Accurate dress forms are core tools for successful patternmaking. Shapely Shadow had some of the best dress forms in the industry. The shape, the manufacturing quality, everything about them was excellent. Sadly, they closed in January 2011. Alvanon has the next-best reputation for professional forms. They are anticipating releasing a new line of shapes in 2012 based on the newest ASTM standards. For those who would like to attempt to create their own forms to conform to individual sizing, several methods are available. I have created several plaster cast forms by the My Twin Dressform Method, one of which is pictured here. To be honest, these forms are difficult to cast, hard to cut off and frequently collapse. Out of four attempts, I have two successful plaster mold forms. They are a lot of work. The saran wrap method suggested by patternmaker Kathleen Fasanella sounds better, though I have not tried it and would prefer to stuff the shape for a form rather than cutting it apart to create flat pattern blocks, as she demonstrates. Duct tape and paper tape dress form creation methods are also popular. Another method, illustrated by Sew Chic Patterns, is to pad an existing dress form to your shape and sew a new cover for it.
Kathleen Fasanella is the author of the book The Entrepreneur's Guide to Sewn Product Manufacturing, a resource that has played an essential role in the development of the Fashion Belle website and pattern business. Kathleen maintains the interactive website, Fashion Incubator, for apparel patternmakers and manufacturers. A discussion thread about dress forms is a popular one in her site archives, and this post combines several of my comments on that thread.
Many used dress forms are available, and the Wolf brand is one of the more popular brands to purchase for restoration purposes. To re-pad worn bust or other areas, you can use cotton quilt batting that looks like felt, sold in fabric-like sheets. The Warm and Natural brand is a good choice. Cut circles of increasing sizes to fill in the area gradually until you achieve the shape and measurement desired. You can use a curved upholstery needle to sew the batting circles to the worn areas as needed, or you can use straight pins to anchor the batting.
Using linen, muslin or twill for recovering a dress form will simulate the original appearance, but you will need to have a precise pattern by which to cut the woven fabric, and at least one seam must be stitched on the form by hand to allow for placing the fabric shell on the form. Factory-covered forms come with woven fabric coverings because the patterns are well-established and reused many times, however creating your own woven shell from scratch could be time-consuming.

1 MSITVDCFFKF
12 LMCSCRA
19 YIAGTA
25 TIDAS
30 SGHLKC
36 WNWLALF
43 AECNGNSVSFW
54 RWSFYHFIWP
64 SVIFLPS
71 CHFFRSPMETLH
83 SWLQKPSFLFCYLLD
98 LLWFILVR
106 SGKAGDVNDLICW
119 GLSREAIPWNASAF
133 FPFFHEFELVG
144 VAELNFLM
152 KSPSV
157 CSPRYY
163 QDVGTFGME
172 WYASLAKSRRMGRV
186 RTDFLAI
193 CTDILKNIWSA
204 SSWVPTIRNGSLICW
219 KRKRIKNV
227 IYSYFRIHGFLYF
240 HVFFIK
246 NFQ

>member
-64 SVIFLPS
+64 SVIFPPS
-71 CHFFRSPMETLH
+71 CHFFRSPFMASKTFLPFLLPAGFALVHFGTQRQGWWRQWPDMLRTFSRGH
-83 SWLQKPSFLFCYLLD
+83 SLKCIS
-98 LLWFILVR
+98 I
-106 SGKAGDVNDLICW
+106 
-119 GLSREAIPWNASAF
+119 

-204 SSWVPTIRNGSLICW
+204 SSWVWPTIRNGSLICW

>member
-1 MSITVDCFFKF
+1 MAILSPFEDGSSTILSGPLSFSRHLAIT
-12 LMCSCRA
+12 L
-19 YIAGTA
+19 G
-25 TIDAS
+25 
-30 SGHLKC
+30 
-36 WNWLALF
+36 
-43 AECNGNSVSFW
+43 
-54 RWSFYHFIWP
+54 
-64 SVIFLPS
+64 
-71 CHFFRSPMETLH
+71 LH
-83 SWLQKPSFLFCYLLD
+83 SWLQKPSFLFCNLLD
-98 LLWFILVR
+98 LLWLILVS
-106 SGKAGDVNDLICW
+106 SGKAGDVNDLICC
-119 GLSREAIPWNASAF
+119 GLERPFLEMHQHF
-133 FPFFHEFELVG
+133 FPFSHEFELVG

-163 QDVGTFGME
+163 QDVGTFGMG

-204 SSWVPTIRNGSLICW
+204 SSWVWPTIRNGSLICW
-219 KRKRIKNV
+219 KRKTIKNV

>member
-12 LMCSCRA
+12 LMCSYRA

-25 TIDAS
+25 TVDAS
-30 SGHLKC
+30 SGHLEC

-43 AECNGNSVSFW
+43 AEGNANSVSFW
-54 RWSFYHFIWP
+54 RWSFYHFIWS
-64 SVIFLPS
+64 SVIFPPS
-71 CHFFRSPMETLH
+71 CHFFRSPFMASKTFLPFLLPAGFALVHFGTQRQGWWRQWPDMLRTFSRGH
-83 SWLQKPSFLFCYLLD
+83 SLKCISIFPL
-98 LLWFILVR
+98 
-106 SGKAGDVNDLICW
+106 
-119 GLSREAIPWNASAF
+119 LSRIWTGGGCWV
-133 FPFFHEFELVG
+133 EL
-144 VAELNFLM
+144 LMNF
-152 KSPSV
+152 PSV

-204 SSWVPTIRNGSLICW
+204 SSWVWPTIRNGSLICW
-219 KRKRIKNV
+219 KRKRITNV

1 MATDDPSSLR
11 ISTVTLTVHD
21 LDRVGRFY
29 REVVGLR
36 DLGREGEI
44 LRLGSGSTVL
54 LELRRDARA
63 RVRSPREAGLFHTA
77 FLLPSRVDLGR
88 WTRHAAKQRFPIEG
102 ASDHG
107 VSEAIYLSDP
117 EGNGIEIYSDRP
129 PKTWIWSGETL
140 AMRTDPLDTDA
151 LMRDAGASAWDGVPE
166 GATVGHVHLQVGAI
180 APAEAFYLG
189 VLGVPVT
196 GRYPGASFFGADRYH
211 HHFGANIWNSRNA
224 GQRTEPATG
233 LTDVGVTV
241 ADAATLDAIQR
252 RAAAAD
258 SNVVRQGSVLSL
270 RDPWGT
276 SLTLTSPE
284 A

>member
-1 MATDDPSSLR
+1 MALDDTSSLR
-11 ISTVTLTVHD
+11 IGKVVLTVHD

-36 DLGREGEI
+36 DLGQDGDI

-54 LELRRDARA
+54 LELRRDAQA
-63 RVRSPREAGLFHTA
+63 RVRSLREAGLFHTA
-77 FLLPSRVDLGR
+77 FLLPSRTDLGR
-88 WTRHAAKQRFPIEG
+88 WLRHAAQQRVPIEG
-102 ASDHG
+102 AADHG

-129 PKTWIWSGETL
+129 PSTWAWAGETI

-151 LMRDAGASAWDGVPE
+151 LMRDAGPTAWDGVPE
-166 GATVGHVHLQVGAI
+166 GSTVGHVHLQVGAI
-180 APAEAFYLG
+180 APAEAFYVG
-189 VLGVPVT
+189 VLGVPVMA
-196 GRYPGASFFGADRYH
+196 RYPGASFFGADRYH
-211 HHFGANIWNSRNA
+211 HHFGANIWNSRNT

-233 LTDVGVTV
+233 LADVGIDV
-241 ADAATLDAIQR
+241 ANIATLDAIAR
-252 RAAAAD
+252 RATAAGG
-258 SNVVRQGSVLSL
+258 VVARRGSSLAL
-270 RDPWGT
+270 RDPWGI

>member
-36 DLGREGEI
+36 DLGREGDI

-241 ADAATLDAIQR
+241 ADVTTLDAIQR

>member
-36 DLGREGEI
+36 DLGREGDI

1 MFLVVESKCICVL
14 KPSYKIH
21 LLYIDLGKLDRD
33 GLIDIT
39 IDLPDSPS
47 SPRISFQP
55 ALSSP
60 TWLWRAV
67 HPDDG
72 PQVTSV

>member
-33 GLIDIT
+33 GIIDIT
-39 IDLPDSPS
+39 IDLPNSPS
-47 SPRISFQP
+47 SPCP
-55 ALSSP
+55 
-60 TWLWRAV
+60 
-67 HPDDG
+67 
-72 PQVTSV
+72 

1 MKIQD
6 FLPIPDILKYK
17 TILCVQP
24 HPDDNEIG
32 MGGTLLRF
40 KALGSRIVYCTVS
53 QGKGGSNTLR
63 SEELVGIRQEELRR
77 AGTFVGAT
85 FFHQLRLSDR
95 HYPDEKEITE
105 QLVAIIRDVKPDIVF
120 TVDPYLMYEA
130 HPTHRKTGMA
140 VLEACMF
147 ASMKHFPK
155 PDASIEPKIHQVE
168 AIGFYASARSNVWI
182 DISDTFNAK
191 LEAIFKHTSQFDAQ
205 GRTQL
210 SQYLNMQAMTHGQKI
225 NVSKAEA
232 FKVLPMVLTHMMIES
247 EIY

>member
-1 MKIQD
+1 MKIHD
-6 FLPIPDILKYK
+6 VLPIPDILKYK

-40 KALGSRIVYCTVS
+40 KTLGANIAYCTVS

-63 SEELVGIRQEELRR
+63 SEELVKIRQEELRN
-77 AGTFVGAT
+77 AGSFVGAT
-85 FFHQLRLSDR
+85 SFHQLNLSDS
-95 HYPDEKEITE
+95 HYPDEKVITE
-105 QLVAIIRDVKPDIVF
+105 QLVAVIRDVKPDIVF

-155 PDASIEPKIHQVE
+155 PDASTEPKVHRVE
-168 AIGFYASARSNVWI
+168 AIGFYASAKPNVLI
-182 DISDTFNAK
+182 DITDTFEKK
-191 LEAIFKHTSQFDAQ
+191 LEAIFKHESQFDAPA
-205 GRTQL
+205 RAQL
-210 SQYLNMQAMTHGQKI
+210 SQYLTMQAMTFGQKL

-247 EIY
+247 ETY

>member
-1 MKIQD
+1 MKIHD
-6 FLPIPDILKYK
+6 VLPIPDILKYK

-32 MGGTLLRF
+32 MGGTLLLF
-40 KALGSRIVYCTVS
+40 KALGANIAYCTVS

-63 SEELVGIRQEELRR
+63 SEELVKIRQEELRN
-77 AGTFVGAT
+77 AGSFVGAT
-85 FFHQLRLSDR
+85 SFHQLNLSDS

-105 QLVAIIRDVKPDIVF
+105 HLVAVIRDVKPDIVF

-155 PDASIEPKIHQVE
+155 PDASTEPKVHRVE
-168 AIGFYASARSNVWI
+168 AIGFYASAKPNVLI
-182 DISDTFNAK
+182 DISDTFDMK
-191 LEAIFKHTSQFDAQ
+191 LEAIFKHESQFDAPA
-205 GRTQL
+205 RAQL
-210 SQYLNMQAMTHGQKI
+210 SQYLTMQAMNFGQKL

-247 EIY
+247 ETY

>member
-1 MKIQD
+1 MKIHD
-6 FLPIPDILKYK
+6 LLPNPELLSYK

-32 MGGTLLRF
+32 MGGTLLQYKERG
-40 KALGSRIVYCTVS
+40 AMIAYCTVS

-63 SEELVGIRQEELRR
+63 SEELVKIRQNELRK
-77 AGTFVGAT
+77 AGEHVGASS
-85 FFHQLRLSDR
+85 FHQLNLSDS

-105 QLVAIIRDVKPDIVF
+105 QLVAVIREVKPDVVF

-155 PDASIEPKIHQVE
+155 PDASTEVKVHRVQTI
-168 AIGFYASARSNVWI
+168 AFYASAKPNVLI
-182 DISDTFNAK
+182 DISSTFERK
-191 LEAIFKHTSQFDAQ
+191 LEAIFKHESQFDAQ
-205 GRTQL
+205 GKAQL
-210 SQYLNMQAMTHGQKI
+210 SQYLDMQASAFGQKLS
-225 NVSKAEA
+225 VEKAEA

An easier and faster method for recovering a form, as pictured above, is to purchase a length of white rib knit fabric that comes in a tube, in as lightweight a thickness as possible. Slip the tube over the form and mark two dart-shaped seams over the shoulder areas to taper the tube from the tips of the shoulders to the top of the neck on each side. Sew the two dart seams, trim, turn and place the tube over the form. The rib knit fabric will conform to the shape of the form. Hand-stitch to close the tube at the top of the neck and at the bottom of the form. The rib knit will enlarge the form slightly compared to woven fabric coverings, but the difference is not enough to be significant. Complete instructions for this method of recovering is detailed in the My Twin Dressforms booklet.
After you have recovered the form, you can purchase about 6 yards of black soutache braid and use a curved upholstery needle to hand-stitch the braid along critical measurement lines such as the bust level, waistline, hipline (typically 8"or 9" down from waist), center front and back, sideseams, front and back princess seams, shoulder seams, neckline and armscyes, as pictured above.
Wolf Forms also offers recovering and repair services if you would like to hire the work done. Best wishes on finding or creating the perfect dress form to aid in your patternmaking and sewing.